2. & 3.) Surely there are tacky direct salespeople in MLM and direct marketing; a lot of them. But isn’t that a mirror of the world in general? I’ve encountered tacky car salespeople and tacky cell phone salespeople and tacky retail tradesmen. They’re all over the place; maybe just a percent higher in MLM. But regarding the idea that most MLM salespeople fail, isn’t that a mirror of business in general? Why do people who criticize direct marketing bring this up when it is a well known fact that only 5 percent of businesses started are still in business 5 years later regardless of the marketing methods they use? In fact, the percent goes down to about 1 percent successful after 10 years. The success of direct sales or MLM distributors is no less than business in general.

In addition to that, MLM companies regularly contract with and train people who can’t get hired elsewhere for various reasons. And many of those reasons are not really all legitimate. There are tons of highly intelligent and professional people who don’t have a four-year college degree and who are passed over because of that. Direct marketing companies hire* these people regularly and give them quality sales and marketing training. Many very successful business owners all around the country got their start as a “failed” Amway distributor or as a direct salesperson in some MLM company. MLM companies should be credited with helping many people who wouldn’t have a chance in hell in regular corporate America. But that’s usually ignored by critics.

4.) Prices are often higher for direct sales and MLM companies, but why are they criticized for that? What country are we from, Communist North Korea? Companies regularly price their products to cover the cost of sales. If the cost of sales includes a commission structure around an MLM system, then that’s just what it is. Do we criticize Proctor and Gamble for pricing their products to pay for sales, distribution, and marketing costs? No. This is a silly argument that is often used against the MLM industry.

Many online marketers today promote a “high priced product”. This is perfectly justified. Many entrepreneurs fail because they underestimate the value of what they bring to the table. There is nothing wrong with pricing your products to include the cost of sales. For that matter, there is nothing wrong with pricing your product at any price you wish. Natural markets, customers, and competition will decide whether you’re product is worth it or not for you.

5. & 6.) Amway came through that government inquiry intact. Likely they are a better company for having gone through that fire. Bill Ackman just doesn’t understand MLM and direct marketing. I’m not a big fan of Herbalife and he has many valid critiques of the company in his very long report. But the fact is that his report shows obvious prejudice and ignorance of what makes a direct marketing company tick. He is a big Wall Street, ivory tower, snob who doesn’t have a clue about the little guy looking for a job. He also has a great interest in seeing Herbalife fail (He has “shorted” the stock which means he gains if their stock loses).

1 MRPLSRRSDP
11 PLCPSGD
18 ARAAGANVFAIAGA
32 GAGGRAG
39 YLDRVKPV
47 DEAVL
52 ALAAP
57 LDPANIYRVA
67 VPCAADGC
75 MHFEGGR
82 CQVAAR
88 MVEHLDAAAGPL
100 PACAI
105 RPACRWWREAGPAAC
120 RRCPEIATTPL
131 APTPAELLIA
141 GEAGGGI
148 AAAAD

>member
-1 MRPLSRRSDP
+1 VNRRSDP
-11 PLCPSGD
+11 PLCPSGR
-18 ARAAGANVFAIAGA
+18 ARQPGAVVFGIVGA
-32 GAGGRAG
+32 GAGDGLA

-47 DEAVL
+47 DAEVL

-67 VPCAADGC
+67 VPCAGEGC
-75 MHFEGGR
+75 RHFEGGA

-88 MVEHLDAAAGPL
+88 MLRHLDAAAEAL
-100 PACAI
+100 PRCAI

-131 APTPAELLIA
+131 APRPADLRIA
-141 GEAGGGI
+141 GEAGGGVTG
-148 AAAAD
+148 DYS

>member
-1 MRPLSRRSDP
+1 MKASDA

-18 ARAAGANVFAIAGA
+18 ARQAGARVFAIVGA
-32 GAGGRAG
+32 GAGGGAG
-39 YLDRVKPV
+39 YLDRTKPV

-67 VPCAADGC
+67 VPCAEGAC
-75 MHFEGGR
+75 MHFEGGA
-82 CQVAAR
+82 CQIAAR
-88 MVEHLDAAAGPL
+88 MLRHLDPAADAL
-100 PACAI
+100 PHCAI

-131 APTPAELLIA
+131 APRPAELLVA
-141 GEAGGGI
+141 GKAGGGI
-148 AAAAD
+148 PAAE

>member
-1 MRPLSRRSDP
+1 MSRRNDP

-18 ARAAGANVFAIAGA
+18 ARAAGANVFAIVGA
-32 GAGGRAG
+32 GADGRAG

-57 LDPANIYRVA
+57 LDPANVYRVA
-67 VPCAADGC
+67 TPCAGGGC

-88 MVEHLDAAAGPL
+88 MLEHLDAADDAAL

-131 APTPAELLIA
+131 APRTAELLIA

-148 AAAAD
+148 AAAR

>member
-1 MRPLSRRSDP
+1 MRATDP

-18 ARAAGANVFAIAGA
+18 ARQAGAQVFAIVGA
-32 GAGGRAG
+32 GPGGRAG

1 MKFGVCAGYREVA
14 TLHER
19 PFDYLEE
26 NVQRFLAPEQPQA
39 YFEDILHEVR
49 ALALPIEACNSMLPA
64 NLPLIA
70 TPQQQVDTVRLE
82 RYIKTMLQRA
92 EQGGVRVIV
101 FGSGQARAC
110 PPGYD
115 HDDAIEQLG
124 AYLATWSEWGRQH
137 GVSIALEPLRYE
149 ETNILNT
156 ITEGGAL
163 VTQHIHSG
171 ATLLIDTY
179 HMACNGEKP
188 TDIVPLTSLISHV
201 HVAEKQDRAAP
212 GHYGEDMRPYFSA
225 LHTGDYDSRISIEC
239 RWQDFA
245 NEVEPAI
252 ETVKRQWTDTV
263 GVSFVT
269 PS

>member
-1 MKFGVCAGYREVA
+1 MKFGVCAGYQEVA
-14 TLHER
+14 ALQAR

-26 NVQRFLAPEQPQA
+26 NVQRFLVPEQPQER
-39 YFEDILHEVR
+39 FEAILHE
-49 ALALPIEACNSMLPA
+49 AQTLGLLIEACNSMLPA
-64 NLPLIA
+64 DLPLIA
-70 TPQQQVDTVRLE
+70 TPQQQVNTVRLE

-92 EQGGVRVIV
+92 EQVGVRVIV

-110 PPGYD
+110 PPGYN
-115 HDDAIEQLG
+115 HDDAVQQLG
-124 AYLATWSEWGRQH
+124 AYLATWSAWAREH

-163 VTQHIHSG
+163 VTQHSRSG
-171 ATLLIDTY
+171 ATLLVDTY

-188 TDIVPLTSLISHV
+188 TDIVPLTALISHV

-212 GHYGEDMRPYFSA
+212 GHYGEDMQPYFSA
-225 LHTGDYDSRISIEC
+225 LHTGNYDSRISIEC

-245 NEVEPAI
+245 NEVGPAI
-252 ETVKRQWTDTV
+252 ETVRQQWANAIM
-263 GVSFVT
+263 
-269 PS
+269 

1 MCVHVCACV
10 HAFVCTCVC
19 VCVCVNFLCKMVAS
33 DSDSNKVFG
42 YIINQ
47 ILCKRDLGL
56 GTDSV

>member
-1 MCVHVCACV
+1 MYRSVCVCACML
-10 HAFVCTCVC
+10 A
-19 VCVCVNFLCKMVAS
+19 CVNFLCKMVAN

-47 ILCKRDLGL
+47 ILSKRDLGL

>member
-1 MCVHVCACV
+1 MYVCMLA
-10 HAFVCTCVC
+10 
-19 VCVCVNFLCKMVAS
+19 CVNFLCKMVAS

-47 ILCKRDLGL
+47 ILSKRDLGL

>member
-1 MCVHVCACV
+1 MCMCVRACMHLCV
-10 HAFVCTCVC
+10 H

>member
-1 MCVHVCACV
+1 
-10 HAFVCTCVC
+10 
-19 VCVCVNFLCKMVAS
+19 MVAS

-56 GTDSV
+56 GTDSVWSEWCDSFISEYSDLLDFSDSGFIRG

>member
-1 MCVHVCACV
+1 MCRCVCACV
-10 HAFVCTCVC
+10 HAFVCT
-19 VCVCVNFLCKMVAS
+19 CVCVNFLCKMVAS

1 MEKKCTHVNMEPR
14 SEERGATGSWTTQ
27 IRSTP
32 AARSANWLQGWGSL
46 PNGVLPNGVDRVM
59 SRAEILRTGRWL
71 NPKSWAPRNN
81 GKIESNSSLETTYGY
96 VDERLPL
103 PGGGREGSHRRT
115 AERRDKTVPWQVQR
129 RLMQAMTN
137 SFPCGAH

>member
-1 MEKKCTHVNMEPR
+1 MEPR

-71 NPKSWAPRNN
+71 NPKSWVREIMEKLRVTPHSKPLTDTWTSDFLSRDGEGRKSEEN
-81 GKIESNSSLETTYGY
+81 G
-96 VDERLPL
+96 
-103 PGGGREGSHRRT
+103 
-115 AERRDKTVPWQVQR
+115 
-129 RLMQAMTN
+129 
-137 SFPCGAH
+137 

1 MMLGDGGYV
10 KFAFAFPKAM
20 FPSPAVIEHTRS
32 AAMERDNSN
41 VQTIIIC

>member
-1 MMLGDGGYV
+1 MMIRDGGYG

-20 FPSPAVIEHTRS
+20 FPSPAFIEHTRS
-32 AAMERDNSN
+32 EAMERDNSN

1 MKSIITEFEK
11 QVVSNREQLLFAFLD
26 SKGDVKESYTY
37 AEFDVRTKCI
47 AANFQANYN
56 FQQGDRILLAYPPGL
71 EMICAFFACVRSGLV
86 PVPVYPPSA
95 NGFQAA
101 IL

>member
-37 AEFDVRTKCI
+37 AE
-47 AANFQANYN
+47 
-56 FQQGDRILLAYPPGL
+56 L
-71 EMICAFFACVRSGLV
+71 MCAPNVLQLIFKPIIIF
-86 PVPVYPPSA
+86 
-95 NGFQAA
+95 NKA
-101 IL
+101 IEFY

MLM companies and the people behind them often save the lives (financially speaking) of the little guy. That’s a lot more than what Wall Street will do people. Does Wall Street hire the high school graduate, the college drop-out, the recent divocee or housewife looking for part time work while she raises her kids, or recent immigrant? No way, they ignore them. And MLM and direct sales companies prosper during hard times by giving these people a chance and by training them on how to succeed in life. They teach them how to work hard and to envision success and they give them role models and encouragement. There’s a ton that they do for thier recruits.

So, for those of you who are in multi-level marketing, be proud. Thank companies like Amway and Avon, who have been through the fire and have come out very successfully and learn from what they do. Don’t go broke trying though. There may be a time for you to get out. It’s ok. But be proud of what you accomplished and learned while you were there. And if you succeed, God bless you. And if you don’t, it’s ok. There is life after MLM. And if you just don’t care for the MLM lifestyle, just say so and stay out of it. But don’t bag on an entire industry and a very successful business model because it isn’t for you.

*Note: Often they are not actually “hired” but contracted as Independent Contractors.

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For Job Seekers: The Internet Matters Less Than You Think

I agree with this article 100%…